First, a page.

The AVP Spotlight series is an initiative of the NASPA AVP Steering Committee and is designed to highlight many of the outstanding contributions to the profession that are made by AVPs across the country.
This edition features Vijay Pendakur, Ed.D., Robert W. and Elizabeth C. Staley Dean of Students, at Cornell University.
AVP. Vijay, please share with us your title, institution, years of service in your current role, and years of service as a student affairs professional.
VP. My name is Vijay Pendakur and I am at Cornell University as the Robert W. and Elizabeth C. Staley Dean of Students. I’ve been in the role of DOS for just over 2 years and I have been working in student affairs for 15 years as a full-time professional. But some of these years have been dog-years. So, can I say that I’ve been working in student affairs for about 45 years?
AVP. You may certainly claim those years, Vijay. Please share which units are within your portfolio as the Dean of Students (DOS).
VP. I supervise a portfolio with the following units: Care and Crisis Services, LGBT Resource Center, Women’s Resource Center, Asian and Asian American Center, Student Development and Diversity Initiatives, Undocumented/DACA student support, First Generation and Low-Income Student Support, Alternative Dispute Resolution Services, and Cornell United Religious Work.
In addition to portfolio oversight and supervision, I serve as the lead administrator on campus-wide crises, protests, and controversial event management. I serve as a leader on our campus efforts to think carefully and respond strategically about free speech and campus climate in this sociopolitical moment. I also frequently engage university leadership and the Student Life Committee of the Board of Trustees on trends and hot topics related to the student experience, student wellbeing, and campus climate.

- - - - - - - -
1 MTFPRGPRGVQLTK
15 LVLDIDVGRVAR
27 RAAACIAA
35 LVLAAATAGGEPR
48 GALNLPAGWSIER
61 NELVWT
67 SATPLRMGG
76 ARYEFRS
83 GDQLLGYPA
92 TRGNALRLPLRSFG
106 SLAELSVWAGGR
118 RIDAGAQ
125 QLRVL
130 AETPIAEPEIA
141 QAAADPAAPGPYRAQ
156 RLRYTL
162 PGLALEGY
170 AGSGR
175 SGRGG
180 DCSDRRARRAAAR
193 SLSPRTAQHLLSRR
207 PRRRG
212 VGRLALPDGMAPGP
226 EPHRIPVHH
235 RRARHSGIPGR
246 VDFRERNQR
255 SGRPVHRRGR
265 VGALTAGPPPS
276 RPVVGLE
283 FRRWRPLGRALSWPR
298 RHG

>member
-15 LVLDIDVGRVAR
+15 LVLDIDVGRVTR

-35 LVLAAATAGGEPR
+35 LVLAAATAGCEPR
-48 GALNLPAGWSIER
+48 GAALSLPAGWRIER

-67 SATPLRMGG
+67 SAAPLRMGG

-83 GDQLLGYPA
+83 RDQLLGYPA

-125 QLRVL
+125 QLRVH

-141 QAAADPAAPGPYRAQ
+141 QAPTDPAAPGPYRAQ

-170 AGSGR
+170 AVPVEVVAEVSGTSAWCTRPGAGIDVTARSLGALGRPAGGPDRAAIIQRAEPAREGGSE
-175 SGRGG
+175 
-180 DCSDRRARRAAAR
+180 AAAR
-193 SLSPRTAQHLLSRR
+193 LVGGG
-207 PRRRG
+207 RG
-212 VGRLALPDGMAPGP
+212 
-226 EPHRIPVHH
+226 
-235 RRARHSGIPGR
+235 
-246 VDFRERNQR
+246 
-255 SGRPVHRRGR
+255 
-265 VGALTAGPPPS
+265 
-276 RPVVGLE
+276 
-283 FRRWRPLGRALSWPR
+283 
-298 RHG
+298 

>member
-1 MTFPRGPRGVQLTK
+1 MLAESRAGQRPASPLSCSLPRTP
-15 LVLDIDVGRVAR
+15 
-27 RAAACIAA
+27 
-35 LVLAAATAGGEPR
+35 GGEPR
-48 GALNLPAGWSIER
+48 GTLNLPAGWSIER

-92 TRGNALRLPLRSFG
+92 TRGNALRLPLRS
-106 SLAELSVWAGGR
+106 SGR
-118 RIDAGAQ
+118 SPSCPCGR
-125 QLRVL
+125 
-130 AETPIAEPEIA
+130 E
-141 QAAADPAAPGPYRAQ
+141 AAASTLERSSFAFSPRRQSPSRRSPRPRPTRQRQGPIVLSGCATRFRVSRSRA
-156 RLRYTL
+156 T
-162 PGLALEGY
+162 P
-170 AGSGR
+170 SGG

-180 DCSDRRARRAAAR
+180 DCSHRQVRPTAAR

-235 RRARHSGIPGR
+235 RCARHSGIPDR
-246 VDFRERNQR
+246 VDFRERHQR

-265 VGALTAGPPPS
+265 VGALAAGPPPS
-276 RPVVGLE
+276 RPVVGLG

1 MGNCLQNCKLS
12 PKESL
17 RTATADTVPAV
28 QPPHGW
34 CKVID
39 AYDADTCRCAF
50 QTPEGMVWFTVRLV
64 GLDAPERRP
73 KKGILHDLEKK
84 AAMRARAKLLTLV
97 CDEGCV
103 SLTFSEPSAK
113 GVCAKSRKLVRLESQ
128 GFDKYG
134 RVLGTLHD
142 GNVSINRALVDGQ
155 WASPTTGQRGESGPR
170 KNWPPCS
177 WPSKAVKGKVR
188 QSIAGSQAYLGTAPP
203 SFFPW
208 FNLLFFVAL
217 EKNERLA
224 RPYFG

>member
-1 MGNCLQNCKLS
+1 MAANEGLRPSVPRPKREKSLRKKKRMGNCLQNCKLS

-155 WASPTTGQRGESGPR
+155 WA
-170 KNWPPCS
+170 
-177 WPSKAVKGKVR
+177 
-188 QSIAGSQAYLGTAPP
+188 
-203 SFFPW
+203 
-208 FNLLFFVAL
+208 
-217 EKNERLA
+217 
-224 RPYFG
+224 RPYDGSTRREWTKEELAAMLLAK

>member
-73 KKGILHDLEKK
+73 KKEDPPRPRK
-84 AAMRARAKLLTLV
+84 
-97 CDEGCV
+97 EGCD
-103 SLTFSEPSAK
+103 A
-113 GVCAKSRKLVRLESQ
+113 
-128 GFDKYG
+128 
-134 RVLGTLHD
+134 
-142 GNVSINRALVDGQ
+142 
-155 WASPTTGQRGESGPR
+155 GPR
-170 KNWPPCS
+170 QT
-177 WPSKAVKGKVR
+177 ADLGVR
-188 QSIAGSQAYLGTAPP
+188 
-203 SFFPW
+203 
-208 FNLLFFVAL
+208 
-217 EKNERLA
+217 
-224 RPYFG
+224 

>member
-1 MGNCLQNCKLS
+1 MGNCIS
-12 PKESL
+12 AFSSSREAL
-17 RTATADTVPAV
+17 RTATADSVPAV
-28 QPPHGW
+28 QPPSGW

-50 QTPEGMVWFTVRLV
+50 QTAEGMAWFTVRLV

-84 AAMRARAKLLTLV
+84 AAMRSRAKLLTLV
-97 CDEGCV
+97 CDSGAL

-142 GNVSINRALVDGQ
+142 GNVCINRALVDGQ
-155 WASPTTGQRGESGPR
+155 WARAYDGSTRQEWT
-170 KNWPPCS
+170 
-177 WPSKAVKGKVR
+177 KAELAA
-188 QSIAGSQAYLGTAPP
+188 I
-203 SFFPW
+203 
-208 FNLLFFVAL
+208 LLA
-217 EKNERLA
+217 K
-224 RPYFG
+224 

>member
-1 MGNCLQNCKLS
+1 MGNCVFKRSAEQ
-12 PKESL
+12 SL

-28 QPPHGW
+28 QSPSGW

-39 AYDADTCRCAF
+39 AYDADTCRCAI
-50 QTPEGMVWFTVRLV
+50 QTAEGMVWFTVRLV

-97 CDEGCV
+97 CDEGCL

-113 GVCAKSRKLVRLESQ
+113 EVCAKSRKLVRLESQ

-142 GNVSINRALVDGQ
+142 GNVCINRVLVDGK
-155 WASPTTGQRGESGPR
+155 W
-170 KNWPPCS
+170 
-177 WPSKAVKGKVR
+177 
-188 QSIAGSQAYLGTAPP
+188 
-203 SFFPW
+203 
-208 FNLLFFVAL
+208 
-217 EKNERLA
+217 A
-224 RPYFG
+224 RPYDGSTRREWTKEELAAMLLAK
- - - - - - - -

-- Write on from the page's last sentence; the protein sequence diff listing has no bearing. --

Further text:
AVP. What do you enjoy doing most in your current role?
VP. My favorite part of my current role is the opportunity I have to work closely with the VPSA, Provost, and President to help Cornell navigate the extremely complex landscape of identity, equity, and climate that universities currently face. Not only do I get to add value in these meetings, because of my lengthy background working primarily in multicultural affairs and with marginalized students, but I also find this exposure to be some of my deepest learning and professional development.
AVP. How are you involved in NASPA?
VP. I primarily am involved in NASPA as a content-contributor. I have presented frequently at NASPA conferences and institutes, often offering special sessions and keynotes, per NASPA’s request. I find that my engagement with NASPA over the years has changed and, more recently, I am learning the most at NASPA when I have a chance to gather in small groups with other upper-level administrators to discuss some of the key challenges I am working on in this DOS role.
AVP. What is the best advice you would give to yourself as a new professional knowing what you know now?
VP. I was deeply under-networked and under-sponsored as a new professional. I was focused on doing good work and assumed that this effort alone would help me navigate future job aspirations. If I could get in the way-back machine and holler at Young-V (yeah, that’s what I call myself in my head, lol), I would say, “Keep working really hard and kicking butt at your current job…AND go out and connect with a national network of people who can help you when you’re ready for your next step!” Boy, that way-back machine would have saved me a lot of pain and anxiety when I decided to do my first national search for an AVP job! Ha!